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Home Inspector Jeff Belrose Digs Deep So Buyers Don't Have To 

click to enlarge Jeff Belrose - MATTHEW THORSEN
  • Matthew Thorsen
  • Jeff Belrose

Home inspector Jeff Belrose straddles the line between being thorough and being nitpicky. During an inspection, he looks closely at everything, but doesn't blow every flaw and blemish out of proportion.

"You're like a referee, calling it as you see it," he says. "If there are two parties involved, one person is going to like the call, and the other person may not."

Belrose launched Belrose Home Inspections in 2009 after years of restoring houses and businesses damaged by mold, water or fires; currently, he inspects 600 to 650 homes annually. Previously, Belrose, 47, worked in education and mental health services in St. Albans.

Having a mental health background still informs his work. It's not unusual, he says, for a buyer or homeowner to respond to a discovery of mold, termites or foundation problems the same way as someone in a mental health crisis. In those circumstances, Belrose says he tries to help people put the discoveries into perspective. As he puts it, "Unless it's really out of control, I look at everything as fixable."

Belrose took time out between jobs to speak with Nest.

NEST: What are the most common problems you encounter?

JEFF BELROSE: Everything from not having the right smoke detectors in place to basic plumbing leaks. Problems with roofs are tough because, unless it's raining, you're not necessarily going to see it if it's leaking. I had the good fortune this summer of inspecting a home during a heavy rainstorm, and I could literally see water dripping through the roof.

What are the most severe problems you've identified?

Foundations are some of the costliest. One day we looked at a bank-owned property, full of mold, and the buyer was planning to flip the house. We opened up some of the walls, which you generally don't get to do on a normal inspection. It turned out, all the concrete has to be replaced — a $30,000 repair. On septic systems, I've advised clients to [videotape what's underground in] an older field and, sure enough, the field had failed. That's a $20,000 to $25,000 fix. I had three of those last year.

What complaints do you hear from clients?

A lot of clients have this misconception that, because they got a home inspection, their house should be proclaimed new and free of issues. Then, a month later, their hot-water tank fails. There's no way I would know that. If I could know that in advance, we'd all be rich. But they always start their email with, "I want to know why that was missed." I never wake up in the morning and think, "I think I'll miss Mrs. Smith's defect on her water tanks today."

Any unusual situations you've encountered?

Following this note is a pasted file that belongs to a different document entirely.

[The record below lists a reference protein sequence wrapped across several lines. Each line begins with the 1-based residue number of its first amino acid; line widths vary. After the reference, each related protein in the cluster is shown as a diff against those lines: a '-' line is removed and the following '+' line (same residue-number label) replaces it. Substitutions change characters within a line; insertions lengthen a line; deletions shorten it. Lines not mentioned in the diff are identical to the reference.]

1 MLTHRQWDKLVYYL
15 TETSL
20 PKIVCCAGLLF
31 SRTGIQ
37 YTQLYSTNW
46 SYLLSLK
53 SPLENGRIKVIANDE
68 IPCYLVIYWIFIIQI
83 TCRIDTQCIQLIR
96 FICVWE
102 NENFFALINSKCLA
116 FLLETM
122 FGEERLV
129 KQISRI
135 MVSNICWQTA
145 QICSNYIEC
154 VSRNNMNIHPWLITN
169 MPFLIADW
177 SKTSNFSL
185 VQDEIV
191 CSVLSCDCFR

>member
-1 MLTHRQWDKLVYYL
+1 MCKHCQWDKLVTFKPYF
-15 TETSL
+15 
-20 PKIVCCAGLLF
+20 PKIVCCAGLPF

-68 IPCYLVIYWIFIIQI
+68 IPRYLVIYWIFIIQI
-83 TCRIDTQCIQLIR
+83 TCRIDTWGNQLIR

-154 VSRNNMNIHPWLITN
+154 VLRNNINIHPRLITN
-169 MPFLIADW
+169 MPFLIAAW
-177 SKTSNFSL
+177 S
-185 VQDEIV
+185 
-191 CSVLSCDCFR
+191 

I've found live wild animals in homes: rabbits living in basements and raccoons living in attics. I've literally seen streams running through basements, and they've always been that way. I'm also fascinated by the way people build things, good and bad.

What's an example of the good?

One guy spray-foamed the home's entire interior in a cave-like fashion. He also built the main part of his house using tree trunks as the supports. It was amazing.

And the bad?

I've inspected homes that you wonder how anyone lives in them. But one of the things you can't do is judge a fellow human being for the choices they make — much like in my mental health days. People are people.

Is your job ever hazardous?

It can be. Some people do some creative things with wiring, and you're unlucky sometimes. A couple of weeks ago, I flipped a breaker and it flashed, made a loud bang right in front of my face, and shut the whole house down. Structurally, I've seen decks built improperly that won't hold weight very well. Sometimes, Yankee ingenuity goes a little too far.

Ever get bitten by dogs?

A couple of times a year. I love dogs and I respect their place, but I don't believe anybody when they say, "Oh, Fluffy's OK. He won't bite." He will. One time I had this little dog bite me three times. He just kept coming outta nowhere and biting me on the ankles.

What's the best part of your job?

The people. I have great customers: the first-time home buyers who are super-excited about buying their first house, the second-time buyers, the people buying their last home who are looking to downsize. I really enjoy the personal contact.

Any advice for homebuyers?

People should really consider a pre-inspection if they're selling a home. It takes a lot of uncertainties out of the negotiation because there aren't any surprises. You either know about the issues upfront or you've already addressed them, so you don't feel blindsided. Just make sure you're using someone who has the proper credentials, and not "Uncle Billy." We love Uncle Billy, and he's welcome to come along, but you've got to treat this like any other professional service.

Belrose Home Inspections: 309-2648, belrosehomeinspectionservices.com

The original print version of this article was headlined "Belrose's Place"
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About The Author

Ken Picard

Ken Picard

Bio:
Ken Picard has been a Seven Days staff writer since 2002. He has won numerous awards for his work, including the Vermont Press Association's 2005 Mavis Doyle award, a general excellence prize for reporters.

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